My role at Goldschmidt 2015 was mostly photography. With a side portion of blogging thrown in, like a salad relish afterthought. There was also the poster of course, presenting my PhD hydrothermal experiment work. Poster sessions make me nervous. In fact, most social events make me nervous. I’m a nervous kind of creature. A flavour of trepidation existed, therefore, at the looming schedule of banquets, medal award and VIP dinners that awaited me over the conference.
I like the role of photographer. The camera and tripod justify one’s entry into quite private exchanges and scenes; yet also provide a deflective barrier against direct social engagement. It allows one to be a fly, a rat, a ghost, a nobody. A good photographer has the paradox to be able to capture the vibrant heart and essence of an event, whilst personally lacking existence. Such duality appeals to me.
All my previous work had been outdoors. I photographed extreme climbing in the European Alps, High Himalaya and Scottish highlands, and won a photography award for documenting the terrible suffering and death that are the Delhi slums (www.adrienne.moonfruit.com). I was worried that my lack of experience of indoor photography would lead to a disastrous week full of over exposed, blurry images and disappointed organisers. There is always the issue when people look at one’s previous work that they expect that standard of photography at all times, and not realising that a portfolio of 20 good shots may have taken months to garner together.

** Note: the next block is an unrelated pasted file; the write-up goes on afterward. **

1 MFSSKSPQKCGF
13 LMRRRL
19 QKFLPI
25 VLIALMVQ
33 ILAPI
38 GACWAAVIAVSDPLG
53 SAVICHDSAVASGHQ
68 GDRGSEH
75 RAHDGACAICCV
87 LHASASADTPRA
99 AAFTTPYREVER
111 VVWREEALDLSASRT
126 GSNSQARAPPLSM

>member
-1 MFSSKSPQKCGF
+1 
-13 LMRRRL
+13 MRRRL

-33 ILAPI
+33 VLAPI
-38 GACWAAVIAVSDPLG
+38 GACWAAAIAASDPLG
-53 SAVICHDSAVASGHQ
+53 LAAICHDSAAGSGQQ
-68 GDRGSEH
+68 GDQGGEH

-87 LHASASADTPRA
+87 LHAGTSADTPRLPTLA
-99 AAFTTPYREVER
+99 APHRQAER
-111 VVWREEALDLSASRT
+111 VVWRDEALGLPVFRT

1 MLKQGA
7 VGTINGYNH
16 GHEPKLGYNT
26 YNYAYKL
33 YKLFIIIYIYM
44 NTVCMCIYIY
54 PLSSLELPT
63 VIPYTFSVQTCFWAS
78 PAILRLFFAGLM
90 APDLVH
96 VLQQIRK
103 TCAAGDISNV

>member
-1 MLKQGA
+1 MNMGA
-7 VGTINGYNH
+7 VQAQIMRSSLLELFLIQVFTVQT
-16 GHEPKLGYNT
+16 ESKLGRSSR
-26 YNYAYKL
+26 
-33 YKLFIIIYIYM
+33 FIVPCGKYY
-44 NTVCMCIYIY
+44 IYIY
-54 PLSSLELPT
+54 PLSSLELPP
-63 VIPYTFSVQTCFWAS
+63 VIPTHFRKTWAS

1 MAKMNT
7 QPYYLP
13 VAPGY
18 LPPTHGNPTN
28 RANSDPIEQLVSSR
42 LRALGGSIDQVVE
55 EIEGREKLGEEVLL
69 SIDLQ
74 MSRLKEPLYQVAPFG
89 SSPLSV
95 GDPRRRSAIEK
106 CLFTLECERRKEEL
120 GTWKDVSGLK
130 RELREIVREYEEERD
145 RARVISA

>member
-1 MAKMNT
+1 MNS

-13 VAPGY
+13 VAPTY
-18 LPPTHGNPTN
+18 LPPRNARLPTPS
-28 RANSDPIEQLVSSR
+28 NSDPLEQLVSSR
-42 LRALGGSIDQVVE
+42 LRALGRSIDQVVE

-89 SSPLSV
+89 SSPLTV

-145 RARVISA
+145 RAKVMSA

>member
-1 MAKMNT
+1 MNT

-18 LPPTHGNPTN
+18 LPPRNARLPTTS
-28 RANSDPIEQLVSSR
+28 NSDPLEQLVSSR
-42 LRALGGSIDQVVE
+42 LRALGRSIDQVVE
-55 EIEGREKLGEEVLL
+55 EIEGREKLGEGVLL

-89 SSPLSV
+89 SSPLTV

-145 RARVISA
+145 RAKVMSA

Most of my fears were unfounded, however. The organising team were both incredibly efficient, and genuinely friendly and kind. After the first day, navigating the conference centre labyrinth was no problem. I quickly learnt the tripod was essential to have any hope of a stable shot devoid of blur. Even then, one shot in a hundred was working successfully, due to the low light conditions. I have always hated using flash photography, as it makes the photographer an invasive element, instead of a fly on the wall. But the venue lighting simply insisted on the flash. I hope it didn’t disturb the speakers too much! Having the camera gave me the perfect excuse to go and talk to prominent figures in the community I would never of otherwise had the courage to approach, and the requirement to gain a photograph allowed me a way through the often seemingly impenetrable ‘high level’ entourage familiarly encountered by most students. The highlight of my week was meeting the lovely Dr Allan Treiman, a hero of mine, possibly the foremost authority on Martian meteorites and giant in the community.
Memories of this week include exploring the stunning balconies and frescos of Municipality House, lunching in the VIP meeting of the Corinthia hotel, meeting each of the plenary and medallists, and having my photograph portrait of Peter Sale being published in the German Newspaper Deutsche Welle (http://www.dw.com/en/the-future-is-grim-for-coral-reefs/a-18656602). Meeting and chatting with figures such as Andrew Revkin and Tom Parkhill have inspired me immensely to pursue a career with more involved science journalism, rather than pure research. Writing this in Prague airport just before departing back home to Scotland I realise it has been a turning point of a week, both in how I perceive science and my place within it. I thank the Goldschmidt organisers immensely for allowing me the opportunity to be the photographer, I am deeply grateful.